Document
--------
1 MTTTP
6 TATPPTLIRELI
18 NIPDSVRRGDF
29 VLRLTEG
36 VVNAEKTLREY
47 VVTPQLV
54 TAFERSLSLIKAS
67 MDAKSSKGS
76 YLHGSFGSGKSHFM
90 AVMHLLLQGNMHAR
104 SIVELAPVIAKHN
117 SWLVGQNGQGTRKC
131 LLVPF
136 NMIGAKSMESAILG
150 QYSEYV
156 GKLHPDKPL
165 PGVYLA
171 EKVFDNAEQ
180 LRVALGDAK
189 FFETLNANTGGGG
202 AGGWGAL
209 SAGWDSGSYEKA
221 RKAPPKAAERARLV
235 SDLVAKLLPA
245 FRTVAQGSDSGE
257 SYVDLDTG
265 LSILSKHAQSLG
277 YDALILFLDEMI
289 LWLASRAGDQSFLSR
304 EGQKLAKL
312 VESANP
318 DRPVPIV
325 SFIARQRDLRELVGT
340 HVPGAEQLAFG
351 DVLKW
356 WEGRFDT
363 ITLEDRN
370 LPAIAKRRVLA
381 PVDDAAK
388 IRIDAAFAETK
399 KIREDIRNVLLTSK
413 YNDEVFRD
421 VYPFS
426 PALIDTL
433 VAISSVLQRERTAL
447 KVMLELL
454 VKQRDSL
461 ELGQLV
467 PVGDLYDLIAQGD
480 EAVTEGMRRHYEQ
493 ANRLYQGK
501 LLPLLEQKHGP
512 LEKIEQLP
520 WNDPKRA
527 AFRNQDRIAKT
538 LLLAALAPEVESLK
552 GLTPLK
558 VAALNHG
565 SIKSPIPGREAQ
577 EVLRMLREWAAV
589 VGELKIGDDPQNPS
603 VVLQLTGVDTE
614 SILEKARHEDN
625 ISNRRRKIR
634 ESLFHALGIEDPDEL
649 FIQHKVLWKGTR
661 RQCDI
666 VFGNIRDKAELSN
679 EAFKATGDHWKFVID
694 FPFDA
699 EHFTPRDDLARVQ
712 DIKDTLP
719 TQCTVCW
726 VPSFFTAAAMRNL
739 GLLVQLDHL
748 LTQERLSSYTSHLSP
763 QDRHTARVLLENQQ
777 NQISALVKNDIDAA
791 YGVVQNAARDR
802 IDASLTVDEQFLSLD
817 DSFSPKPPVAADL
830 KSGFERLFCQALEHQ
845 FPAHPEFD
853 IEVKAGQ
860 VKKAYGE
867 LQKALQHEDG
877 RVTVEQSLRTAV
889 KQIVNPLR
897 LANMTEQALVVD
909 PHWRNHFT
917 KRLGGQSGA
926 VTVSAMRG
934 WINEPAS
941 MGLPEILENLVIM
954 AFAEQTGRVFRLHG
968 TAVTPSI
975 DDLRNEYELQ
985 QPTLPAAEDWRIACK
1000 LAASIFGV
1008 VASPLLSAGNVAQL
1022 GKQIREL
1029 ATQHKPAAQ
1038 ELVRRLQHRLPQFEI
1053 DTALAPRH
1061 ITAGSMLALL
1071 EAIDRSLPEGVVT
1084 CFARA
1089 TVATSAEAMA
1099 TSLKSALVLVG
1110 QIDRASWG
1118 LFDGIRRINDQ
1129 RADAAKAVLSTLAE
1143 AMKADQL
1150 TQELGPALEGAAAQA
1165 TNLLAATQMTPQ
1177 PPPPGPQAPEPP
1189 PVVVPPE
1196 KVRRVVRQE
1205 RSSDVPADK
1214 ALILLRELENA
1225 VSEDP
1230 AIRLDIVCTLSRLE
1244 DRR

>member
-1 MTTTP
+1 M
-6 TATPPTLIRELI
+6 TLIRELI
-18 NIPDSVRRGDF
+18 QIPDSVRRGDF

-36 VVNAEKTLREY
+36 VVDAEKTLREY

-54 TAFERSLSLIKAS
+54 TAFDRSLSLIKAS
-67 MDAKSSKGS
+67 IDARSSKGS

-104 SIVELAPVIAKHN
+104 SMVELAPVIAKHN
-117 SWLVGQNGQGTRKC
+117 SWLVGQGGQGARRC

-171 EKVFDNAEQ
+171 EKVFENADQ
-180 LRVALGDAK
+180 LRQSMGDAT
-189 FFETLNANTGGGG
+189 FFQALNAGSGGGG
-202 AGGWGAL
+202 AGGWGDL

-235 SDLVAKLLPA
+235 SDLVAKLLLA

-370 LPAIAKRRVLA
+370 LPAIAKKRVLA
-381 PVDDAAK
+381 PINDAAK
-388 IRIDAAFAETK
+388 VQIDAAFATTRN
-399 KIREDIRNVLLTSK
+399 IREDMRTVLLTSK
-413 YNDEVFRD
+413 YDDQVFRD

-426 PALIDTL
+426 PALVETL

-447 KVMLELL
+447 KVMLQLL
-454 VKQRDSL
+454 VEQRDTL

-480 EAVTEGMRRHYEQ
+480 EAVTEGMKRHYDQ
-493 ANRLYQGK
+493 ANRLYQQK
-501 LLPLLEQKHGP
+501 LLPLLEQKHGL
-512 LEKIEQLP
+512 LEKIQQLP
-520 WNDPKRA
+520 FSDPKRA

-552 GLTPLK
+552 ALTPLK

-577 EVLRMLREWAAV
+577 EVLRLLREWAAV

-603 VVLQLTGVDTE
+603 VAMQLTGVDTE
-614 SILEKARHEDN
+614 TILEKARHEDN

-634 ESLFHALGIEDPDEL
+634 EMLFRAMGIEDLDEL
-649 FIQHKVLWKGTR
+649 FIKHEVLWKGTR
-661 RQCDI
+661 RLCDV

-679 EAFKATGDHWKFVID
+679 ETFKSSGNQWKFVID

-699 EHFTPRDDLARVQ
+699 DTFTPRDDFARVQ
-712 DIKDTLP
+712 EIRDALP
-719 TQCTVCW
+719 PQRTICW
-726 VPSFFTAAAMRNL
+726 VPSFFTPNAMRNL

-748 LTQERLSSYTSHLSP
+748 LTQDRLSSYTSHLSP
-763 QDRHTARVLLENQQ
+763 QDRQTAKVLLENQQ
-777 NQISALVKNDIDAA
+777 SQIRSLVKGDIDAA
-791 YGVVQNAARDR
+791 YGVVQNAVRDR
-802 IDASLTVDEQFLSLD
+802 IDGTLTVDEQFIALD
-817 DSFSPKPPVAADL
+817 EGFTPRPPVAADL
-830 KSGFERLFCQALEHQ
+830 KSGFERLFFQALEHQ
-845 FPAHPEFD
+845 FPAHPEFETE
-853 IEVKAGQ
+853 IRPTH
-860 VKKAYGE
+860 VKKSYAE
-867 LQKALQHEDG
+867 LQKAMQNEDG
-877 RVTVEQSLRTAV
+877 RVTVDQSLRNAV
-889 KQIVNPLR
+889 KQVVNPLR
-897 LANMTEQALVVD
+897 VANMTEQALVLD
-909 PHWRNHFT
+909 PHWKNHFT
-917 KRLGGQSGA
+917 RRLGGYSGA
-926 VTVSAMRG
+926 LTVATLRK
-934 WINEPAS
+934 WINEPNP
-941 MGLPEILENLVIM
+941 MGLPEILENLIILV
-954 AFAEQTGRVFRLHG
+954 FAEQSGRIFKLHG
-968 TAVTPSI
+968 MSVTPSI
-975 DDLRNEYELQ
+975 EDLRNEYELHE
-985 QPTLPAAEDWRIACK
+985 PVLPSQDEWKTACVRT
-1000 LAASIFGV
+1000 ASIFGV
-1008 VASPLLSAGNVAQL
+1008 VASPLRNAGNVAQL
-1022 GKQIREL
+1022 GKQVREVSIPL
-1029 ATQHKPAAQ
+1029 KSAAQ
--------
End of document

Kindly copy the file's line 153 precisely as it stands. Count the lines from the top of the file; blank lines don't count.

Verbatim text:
-381 PVDDAAK